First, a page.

Monday, June 6, 2016

Common Sense Rule #7

Never underestimate a girl's love for her vehicle.

Friday morning I woke up and the first thing on my agenda was to take my car to West O in Milford to block off parking spots for the food truck since we would be arriving after they opened.

There was nothing in that 14 mile drive that gave me any cause for concern. I parked the van, pulled the keys, and got in the car with Mark...who immediately told me I parked in the wrong spot so he got out to put the van where he thought it should be. No big deal and still no concern over leaving the van.

About 3:30, we arrived back at West O for our evening event. I went to move my vehicle and realized that (oops) I had left the keys in the other car. Not a big deal, I have an extra key in a magnetic container under the vehicle for those moments when I lock my keys in the van.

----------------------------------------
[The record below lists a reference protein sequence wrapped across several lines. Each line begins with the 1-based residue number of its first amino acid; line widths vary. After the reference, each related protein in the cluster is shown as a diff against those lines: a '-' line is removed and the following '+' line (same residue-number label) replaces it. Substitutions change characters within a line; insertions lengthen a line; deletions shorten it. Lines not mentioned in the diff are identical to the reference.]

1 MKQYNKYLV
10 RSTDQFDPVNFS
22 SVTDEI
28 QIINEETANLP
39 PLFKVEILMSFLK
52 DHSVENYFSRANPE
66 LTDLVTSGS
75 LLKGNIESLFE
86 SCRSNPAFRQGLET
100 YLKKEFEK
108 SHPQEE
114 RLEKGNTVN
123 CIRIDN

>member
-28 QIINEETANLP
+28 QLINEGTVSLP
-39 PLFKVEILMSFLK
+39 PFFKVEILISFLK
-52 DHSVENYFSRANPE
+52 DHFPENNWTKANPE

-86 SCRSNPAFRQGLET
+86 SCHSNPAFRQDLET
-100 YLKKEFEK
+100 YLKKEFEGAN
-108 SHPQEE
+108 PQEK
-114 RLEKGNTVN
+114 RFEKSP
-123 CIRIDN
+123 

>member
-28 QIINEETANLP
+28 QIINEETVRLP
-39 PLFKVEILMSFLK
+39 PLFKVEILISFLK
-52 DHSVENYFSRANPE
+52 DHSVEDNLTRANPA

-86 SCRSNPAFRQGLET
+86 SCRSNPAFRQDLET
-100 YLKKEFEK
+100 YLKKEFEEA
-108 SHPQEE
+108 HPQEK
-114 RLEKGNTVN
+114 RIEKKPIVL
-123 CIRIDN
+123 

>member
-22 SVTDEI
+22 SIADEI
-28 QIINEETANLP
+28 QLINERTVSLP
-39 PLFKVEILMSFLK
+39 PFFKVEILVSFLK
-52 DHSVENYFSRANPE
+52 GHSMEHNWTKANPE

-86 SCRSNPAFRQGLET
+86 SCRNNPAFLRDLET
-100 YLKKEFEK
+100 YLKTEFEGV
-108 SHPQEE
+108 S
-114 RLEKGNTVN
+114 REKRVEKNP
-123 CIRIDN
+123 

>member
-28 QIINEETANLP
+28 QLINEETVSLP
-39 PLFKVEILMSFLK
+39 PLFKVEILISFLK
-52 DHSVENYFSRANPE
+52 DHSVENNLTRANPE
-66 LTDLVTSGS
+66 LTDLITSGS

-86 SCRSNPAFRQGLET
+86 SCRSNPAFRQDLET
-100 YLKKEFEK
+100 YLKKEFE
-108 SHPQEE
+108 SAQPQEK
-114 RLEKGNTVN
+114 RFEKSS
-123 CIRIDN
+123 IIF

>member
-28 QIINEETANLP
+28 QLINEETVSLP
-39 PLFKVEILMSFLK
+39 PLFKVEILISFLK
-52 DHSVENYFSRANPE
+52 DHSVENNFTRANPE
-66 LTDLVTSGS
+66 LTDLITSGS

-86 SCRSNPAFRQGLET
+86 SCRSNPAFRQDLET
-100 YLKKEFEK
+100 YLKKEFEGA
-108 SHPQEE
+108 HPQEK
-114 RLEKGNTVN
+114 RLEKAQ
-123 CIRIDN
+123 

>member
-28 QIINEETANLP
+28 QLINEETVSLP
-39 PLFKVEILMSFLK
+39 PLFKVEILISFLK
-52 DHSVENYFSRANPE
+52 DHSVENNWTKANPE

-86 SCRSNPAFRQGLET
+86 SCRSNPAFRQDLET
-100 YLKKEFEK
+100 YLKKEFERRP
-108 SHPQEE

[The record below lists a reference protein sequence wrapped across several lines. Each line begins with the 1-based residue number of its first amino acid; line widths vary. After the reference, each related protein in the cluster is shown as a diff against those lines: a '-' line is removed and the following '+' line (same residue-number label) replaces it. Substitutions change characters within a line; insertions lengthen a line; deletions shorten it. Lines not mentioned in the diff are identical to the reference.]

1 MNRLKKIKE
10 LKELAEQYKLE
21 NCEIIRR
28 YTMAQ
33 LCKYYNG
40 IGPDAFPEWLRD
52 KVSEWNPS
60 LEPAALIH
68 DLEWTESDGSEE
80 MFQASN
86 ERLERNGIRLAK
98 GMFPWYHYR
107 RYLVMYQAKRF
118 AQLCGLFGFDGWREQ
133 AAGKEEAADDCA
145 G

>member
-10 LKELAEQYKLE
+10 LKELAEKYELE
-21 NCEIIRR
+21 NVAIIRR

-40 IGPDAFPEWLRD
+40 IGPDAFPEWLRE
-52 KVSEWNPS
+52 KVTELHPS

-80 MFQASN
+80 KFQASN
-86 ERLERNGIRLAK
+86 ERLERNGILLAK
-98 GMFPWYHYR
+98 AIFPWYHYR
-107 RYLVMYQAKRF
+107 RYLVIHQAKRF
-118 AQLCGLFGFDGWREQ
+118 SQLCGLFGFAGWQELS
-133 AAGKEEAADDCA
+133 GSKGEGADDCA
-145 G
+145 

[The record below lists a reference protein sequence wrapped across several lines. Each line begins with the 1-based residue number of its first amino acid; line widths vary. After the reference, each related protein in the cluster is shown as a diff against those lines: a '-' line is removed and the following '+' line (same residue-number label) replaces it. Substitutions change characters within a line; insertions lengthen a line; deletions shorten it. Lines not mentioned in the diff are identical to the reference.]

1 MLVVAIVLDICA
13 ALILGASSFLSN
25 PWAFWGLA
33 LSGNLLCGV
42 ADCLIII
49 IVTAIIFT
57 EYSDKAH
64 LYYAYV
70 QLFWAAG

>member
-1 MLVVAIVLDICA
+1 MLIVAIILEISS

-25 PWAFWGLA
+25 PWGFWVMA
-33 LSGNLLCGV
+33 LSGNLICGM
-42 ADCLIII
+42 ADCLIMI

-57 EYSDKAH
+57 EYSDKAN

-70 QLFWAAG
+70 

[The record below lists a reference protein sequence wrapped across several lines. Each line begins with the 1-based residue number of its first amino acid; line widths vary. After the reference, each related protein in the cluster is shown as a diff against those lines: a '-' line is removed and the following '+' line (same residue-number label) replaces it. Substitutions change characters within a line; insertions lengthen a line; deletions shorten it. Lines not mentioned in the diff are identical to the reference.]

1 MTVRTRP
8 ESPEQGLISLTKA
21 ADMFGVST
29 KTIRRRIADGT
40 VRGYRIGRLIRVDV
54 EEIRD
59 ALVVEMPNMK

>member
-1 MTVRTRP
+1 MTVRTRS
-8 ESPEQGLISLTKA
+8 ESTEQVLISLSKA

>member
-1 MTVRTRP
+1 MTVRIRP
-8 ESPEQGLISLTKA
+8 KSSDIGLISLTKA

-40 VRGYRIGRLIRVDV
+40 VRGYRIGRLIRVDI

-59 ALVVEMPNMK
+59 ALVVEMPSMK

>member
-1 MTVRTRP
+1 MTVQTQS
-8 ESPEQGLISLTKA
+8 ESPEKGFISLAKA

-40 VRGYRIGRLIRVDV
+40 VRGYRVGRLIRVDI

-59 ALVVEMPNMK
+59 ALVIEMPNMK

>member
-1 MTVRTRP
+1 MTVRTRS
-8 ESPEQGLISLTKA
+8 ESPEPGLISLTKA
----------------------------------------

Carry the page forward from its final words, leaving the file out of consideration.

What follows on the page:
I put the extra key in the ignition, the van started, and promptly died. Strange, so I tried again. In fact, I tried about six times, ago with the same result.

I went to Mark, told him the problem, so he went to check for himself. Conclusion: starter finally kicked the bucket. At 259,000 miles Mark is sure that this is a sign of repairs to come.

It's not pretty anymore. My black sheep has a cracked window. The rear passenger door doesn't work. The air doesn't work. The rear window wiper doesn't work. And those are the obvious issues.

When Mark told me there was probably going to come a day, soon, where it was decided that the repairs weren't worth being made, I teared up a little.

This van has 142,000 miles of my life on it. Four and a half years of college. Vacations. Ball games. Happiness. Tears. Laughter. This has been a second home for me.

I love my black sheep. It's not pretty anymore, but it's still mine.

So for now I'll enjoy the time I still have to drive it. I'll roll the windows down, sing Raspberry Beret at the top of my lungs, and embarrass my boys. Hopefully I will have one more summer to play race car mom before the natural progression of life, and cars, make yet another change I can't control.